1869–1935, American poet, b. Head Tide, Maine, attended Harvard (1891–93). At his death, many critics considered Robinson the greatest poet in the United States. He is now best remembered for his short poems characterizing various residents of “Tilbury Town,” which was based on his hometown, Gardiner, Maine. His first volume of verse, The Torrent and the Night Before (1896), was revised and reissued as The Children of the Night (1897). In 1899, Robinson settled in New York City. Although his third volume of verse, Captain Craig (1902), was poorly received by critics, it attracted the attention of President Theodore Roosevelt, who secured Robinson a job in the New York customshouse. He finally achieved critical recognition with The Man against the Sky (1916). Thereafter he concentrated on long psychological narrative poems, such as Avon's Harvest (1921), The Man Who Died Twice (1924; Pulitzer Prize), Dionysus in Doubt (1925), and the Arthurian romances Merlin (1917), Lancelot (1920), and Tristram (1928; Pulitzer Prize). A quiet, introverted man, Robinson never married and became legendary for his reclusiveness. Although his later poetry reveals a deep consciousness of social issues, an experimentation with symbolism, and an increasingly optimistic view of human destiny, his most lasting work is probably his early verse. “Miniver Cheevy” and “Richard Cory” are among the most famous of his brief, dramatic poems. Volumes of his collected poems were published in 1921 (Pulitzer Prize), 1937, and years after his work fell out of popular and critical fashion, in 1999.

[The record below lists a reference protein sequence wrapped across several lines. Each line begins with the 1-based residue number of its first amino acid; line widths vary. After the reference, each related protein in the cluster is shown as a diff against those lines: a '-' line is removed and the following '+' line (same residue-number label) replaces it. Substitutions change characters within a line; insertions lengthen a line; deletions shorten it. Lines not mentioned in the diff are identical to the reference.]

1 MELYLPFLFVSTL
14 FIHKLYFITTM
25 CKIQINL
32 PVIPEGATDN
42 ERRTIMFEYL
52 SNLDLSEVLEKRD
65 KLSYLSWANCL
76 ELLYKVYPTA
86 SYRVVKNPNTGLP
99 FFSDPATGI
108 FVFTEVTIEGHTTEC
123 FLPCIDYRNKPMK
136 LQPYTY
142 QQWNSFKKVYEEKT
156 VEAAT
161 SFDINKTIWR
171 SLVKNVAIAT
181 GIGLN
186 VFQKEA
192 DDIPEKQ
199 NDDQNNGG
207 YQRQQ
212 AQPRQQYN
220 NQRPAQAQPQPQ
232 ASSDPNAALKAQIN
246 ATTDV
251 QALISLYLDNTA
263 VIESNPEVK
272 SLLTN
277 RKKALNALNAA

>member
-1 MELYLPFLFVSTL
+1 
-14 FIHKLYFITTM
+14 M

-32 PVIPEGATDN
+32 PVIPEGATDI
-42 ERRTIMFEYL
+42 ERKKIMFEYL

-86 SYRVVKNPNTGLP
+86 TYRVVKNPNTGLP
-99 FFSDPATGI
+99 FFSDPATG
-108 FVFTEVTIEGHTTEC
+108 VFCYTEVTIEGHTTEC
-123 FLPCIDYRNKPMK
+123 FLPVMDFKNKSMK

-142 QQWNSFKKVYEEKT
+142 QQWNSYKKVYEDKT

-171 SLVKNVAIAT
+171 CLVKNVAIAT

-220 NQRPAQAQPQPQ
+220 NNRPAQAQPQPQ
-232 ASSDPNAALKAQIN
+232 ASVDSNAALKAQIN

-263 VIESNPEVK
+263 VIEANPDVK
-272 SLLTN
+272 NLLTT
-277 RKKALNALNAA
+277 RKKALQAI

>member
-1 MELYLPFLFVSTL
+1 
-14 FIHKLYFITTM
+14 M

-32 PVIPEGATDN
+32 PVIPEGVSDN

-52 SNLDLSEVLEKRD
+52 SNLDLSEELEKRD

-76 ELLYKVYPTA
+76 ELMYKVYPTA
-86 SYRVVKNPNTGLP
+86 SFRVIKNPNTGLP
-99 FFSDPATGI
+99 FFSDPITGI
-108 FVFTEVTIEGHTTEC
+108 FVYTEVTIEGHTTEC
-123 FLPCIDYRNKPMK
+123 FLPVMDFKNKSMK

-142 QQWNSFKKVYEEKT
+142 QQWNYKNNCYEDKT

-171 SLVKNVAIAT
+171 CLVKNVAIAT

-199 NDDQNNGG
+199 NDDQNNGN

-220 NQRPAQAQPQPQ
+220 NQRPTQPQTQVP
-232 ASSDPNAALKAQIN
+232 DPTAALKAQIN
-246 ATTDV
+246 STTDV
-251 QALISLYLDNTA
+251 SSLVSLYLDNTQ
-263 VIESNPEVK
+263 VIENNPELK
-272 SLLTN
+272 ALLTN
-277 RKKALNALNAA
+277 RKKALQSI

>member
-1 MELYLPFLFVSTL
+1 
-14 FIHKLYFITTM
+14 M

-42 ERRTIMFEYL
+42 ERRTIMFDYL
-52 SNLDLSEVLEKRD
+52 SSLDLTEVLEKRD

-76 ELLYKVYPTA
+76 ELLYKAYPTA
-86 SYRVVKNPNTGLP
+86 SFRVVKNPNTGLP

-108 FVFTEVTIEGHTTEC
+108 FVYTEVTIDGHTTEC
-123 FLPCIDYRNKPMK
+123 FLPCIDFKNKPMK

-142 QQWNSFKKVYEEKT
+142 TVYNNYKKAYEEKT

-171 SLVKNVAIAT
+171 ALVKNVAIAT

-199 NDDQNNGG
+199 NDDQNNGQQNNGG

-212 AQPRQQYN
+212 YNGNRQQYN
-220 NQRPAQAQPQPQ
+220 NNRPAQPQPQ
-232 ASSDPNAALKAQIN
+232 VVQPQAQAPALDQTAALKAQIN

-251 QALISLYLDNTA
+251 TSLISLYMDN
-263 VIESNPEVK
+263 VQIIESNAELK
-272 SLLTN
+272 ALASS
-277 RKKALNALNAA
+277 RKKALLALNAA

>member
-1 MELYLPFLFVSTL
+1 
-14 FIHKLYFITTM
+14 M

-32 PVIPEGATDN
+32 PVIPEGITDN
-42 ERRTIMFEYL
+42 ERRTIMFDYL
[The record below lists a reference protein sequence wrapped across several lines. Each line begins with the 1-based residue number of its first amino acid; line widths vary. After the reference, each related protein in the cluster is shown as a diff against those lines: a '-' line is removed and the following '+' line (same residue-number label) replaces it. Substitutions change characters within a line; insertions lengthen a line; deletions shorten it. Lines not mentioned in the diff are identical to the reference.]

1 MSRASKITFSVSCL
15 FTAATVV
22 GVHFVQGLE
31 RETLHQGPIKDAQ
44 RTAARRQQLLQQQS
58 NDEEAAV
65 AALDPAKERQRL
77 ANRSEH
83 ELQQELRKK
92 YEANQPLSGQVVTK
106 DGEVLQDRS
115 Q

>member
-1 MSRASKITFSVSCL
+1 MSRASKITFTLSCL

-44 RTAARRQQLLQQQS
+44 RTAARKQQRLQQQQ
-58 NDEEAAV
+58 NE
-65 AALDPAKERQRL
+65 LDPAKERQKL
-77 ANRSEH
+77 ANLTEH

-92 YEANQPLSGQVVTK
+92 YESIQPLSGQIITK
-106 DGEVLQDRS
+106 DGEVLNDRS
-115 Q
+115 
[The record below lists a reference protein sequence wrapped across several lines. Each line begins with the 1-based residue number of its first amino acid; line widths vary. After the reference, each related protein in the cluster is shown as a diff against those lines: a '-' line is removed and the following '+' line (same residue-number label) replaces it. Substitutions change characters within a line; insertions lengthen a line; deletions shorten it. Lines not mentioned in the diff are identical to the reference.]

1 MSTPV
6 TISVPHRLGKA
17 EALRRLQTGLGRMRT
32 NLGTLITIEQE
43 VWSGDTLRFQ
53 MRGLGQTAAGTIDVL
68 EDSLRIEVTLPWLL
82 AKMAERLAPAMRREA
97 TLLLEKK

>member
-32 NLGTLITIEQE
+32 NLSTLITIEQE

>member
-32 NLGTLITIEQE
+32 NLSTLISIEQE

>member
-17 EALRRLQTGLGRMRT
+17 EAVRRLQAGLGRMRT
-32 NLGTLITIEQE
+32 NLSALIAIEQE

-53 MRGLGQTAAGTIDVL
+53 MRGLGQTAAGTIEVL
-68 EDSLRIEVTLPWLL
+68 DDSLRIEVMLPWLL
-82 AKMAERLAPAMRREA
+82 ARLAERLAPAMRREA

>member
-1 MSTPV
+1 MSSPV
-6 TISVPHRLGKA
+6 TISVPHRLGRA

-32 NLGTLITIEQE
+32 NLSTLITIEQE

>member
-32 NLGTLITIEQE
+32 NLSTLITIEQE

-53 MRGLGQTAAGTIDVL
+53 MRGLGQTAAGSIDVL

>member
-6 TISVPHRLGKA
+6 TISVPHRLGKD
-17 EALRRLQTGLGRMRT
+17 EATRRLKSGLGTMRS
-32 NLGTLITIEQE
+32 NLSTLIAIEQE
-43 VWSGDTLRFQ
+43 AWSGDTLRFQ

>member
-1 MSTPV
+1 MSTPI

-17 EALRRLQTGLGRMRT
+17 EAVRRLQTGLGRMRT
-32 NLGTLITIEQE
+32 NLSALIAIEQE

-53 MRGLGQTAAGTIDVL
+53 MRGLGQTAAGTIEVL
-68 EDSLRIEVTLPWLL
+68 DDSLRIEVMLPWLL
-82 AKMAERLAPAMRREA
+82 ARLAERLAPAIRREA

Summary Article: Robinson, Edwin Arlington
from The Columbia Encyclopedia